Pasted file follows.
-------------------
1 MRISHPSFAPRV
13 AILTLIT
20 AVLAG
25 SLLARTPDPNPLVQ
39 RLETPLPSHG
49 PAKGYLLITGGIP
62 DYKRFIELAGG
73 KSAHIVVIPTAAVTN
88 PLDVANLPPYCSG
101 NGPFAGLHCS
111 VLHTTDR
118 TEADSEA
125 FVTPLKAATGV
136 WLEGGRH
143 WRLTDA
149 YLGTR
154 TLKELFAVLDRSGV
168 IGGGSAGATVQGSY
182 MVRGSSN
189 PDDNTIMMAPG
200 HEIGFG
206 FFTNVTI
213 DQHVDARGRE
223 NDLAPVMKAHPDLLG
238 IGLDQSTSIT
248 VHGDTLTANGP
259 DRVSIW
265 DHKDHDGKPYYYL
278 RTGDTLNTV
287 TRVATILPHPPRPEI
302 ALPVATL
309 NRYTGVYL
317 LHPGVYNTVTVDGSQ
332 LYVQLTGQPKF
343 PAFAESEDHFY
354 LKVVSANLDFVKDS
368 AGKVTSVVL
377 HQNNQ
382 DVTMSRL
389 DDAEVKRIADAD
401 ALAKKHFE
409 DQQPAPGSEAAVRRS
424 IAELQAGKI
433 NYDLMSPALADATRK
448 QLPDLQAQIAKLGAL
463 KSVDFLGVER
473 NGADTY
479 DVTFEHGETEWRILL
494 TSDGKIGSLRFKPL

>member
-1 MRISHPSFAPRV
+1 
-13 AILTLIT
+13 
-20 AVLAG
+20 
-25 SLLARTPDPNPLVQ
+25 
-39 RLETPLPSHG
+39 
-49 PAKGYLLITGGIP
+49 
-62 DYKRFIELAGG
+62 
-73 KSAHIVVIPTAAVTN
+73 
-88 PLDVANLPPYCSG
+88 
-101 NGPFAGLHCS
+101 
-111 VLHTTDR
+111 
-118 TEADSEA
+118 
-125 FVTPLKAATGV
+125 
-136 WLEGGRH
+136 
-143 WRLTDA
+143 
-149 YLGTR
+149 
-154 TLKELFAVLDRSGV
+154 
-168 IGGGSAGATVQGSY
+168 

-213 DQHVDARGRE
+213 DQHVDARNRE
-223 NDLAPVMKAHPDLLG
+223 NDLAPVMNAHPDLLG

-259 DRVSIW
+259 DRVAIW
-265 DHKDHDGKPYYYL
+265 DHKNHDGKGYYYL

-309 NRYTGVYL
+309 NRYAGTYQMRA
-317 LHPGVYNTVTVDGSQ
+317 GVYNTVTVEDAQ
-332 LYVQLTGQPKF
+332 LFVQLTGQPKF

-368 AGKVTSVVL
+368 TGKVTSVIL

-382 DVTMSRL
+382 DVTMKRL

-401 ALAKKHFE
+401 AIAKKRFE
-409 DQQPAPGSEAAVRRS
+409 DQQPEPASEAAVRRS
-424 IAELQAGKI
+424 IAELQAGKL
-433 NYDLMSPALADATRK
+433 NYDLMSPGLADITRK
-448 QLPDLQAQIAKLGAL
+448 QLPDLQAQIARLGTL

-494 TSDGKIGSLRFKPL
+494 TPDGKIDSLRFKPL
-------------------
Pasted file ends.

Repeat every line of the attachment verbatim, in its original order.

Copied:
1 MRISHPSFAPRV
13 AILTLIT
20 AVLAG
25 SLLARTPDPNPLVQ
39 RLETPLPSHG
49 PAKGYLLITGGIP
62 DYKRFIELAGG
73 KSAHIVVIPTAAVTN
88 PLDVANLPPYCSG
101 NGPFAGLHCS
111 VLHTTDR
118 TEADSEA
125 FVTPLKAATGV
136 WLEGGRH
143 WRLTDA
149 YLGTR
154 TLKELFAVLDRSGV
168 IGGGSAGATVQGSY
182 MVRGSSN
189 PDDNTIMMAPG
200 HEIGFG
206 FFTNVTI
213 DQHVDARGRE
223 NDLAPVMKAHPDLLG
238 IGLDQSTSIT
248 VHGDTLTANGP
259 DRVSIW
265 DHKDHDGKPYYYL
278 RTGDTLNTV
287 TRVATILPHPPRPEI
302 ALPVATL
309 NRYTGVYL
317 LHPGVYNTVTVDGSQ
332 LYVQLTGQPKF
343 PAFAESEDHFY
354 LKVVSANLDFVKDS
368 AGKVTSVVL
377 HQNNQ
382 DVTMSRL
389 DDAEVKRIADAD
401 ALAKKHFE
409 DQQPAPGSEAAVRRS
424 IAELQAGKI
433 NYDLMSPALADATRK
448 QLPDLQAQIAKLGAL
463 KSVDFLGVER
473 NGADTY
479 DVTFEHGETEWRILL
494 TSDGKIGSLRFKPL

>member
-1 MRISHPSFAPRV
+1 
-13 AILTLIT
+13 
-20 AVLAG
+20 
-25 SLLARTPDPNPLVQ
+25 
-39 RLETPLPSHG
+39 
-49 PAKGYLLITGGIP
+49 
-62 DYKRFIELAGG
+62 
-73 KSAHIVVIPTAAVTN
+73 
-88 PLDVANLPPYCSG
+88 
-101 NGPFAGLHCS
+101 
-111 VLHTTDR
+111 
-118 TEADSEA
+118 
-125 FVTPLKAATGV
+125 
-136 WLEGGRH
+136 
-143 WRLTDA
+143 
-149 YLGTR
+149 
-154 TLKELFAVLDRSGV
+154 
-168 IGGGSAGATVQGSY
+168 

-213 DQHVDARGRE
+213 DQHVDARNRE
-223 NDLAPVMKAHPDLLG
+223 NDLAPVMNAHPDLLG

-259 DRVSIW
+259 DRVAIW
-265 DHKDHDGKPYYYL
+265 DHKNHDGKGYYYL

-309 NRYTGVYL
+309 NRYAGTYQMRA
-317 LHPGVYNTVTVDGSQ
+317 GVYNTVTVEDAQ
-332 LYVQLTGQPKF
+332 LFVQLTGQPKF

-368 AGKVTSVVL
+368 TGKVTSVIL

-382 DVTMSRL
+382 DVTMKRL

-401 ALAKKHFE
+401 AIAKKRFE
-409 DQQPAPGSEAAVRRS
+409 DQQPEPASEAAVRRS
-424 IAELQAGKI
+424 IAELQAGKL
-433 NYDLMSPALADATRK
+433 NYDLMSPGLADITRK
-448 QLPDLQAQIAKLGAL
+448 QLPDLQAQIARLGTL

-494 TSDGKIGSLRFKPL
+494 TPDGKIDSLRFKPL